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Add to Calendar 2022-05-06T12:00:00 2022-05-06T14:30:00 2022 Western Regional Three-Minute Thesis Competition: PHAS Graduate student Emilie Carpentier represents UBC 2022 Western Regional Three-Minute Thesis Competition is being hosted by the University of Winnipeg on May 6, 2022 from 2:00-4:30 pm (CST) Seventeen graduate schools across western Canada are sending their local Three-Minute Thesis Competition winners to compete in the 2022 Western Regional Competition! Originally developed by the University of Queensland, the Three-Minute Thesis is an annual research communication competition challenging graduate students to communicate their scholarly research and its significance in three minutes or less. Event Location: University of Winnipeg or Watch live! (See webinar registration link below)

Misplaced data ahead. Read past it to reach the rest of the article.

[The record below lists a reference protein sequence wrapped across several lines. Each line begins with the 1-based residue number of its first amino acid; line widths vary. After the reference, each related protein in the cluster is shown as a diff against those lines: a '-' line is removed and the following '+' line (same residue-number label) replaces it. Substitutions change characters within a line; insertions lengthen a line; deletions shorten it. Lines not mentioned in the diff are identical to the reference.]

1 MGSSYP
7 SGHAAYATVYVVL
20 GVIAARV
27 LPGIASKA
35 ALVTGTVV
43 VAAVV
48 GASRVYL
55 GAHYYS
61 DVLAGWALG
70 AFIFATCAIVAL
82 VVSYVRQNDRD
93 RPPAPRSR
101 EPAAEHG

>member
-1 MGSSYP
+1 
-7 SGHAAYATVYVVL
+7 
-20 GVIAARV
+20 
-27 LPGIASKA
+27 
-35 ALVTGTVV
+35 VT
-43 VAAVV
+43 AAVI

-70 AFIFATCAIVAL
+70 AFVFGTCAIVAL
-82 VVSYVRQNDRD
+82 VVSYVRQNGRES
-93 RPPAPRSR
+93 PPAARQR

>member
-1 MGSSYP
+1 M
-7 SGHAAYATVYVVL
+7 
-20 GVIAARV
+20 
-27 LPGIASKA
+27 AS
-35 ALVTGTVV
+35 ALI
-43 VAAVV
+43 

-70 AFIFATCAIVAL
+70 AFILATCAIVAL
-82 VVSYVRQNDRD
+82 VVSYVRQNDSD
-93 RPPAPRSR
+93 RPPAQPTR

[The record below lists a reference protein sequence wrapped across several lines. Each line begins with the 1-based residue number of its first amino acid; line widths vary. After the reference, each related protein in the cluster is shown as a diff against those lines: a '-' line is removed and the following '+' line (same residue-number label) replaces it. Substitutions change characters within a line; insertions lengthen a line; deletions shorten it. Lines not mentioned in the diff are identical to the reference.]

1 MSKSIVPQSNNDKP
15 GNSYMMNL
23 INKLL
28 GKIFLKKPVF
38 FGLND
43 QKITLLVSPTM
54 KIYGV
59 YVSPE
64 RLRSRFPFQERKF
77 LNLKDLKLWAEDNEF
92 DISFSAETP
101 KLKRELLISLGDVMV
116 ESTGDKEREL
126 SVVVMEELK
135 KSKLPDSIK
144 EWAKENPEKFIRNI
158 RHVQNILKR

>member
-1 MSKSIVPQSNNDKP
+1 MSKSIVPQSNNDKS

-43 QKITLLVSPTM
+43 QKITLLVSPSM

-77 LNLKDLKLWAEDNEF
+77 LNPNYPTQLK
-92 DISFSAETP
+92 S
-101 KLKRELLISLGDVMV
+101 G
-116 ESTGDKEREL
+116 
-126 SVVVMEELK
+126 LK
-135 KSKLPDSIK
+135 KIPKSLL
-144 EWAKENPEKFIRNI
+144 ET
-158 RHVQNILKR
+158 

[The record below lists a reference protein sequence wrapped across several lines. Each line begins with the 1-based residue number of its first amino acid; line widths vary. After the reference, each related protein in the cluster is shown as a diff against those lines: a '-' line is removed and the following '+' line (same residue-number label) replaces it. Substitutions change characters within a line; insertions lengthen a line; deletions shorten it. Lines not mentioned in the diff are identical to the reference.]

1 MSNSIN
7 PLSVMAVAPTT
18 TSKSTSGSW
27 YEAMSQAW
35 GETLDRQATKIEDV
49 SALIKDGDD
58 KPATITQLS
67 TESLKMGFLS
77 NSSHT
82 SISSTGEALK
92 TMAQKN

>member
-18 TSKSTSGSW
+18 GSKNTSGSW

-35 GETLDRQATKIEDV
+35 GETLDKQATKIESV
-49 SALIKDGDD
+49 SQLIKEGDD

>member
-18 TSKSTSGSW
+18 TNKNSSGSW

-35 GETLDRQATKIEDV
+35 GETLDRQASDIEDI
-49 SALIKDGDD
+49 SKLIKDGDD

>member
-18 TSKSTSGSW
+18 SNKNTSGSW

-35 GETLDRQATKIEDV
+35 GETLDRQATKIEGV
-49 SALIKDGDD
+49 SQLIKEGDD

April

| Event Location: Hennings 201 (and via zoom) | Speaker: Equity and Inclusion Committee

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-- This event is cancelled for Thursday, April 28th --

 

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Add to Calendar 2022-04-28T16:00:00 2022-04-28T17:00:00 EVENT CANCELLED: Equity and Inclusion Survey Town Hall -- This event is cancelled for Thursday, April 28th --   Event Location: Hennings 201 (and via zoom)

April

| Event Location: zoom : https://ubc.zoom.us/j/63707269353?pwd=YnZKMzd4K0NKWGtESUJSS2JXNGU5Zz09 Passcode: 486279 | Speaker: MengXing Na, PhD student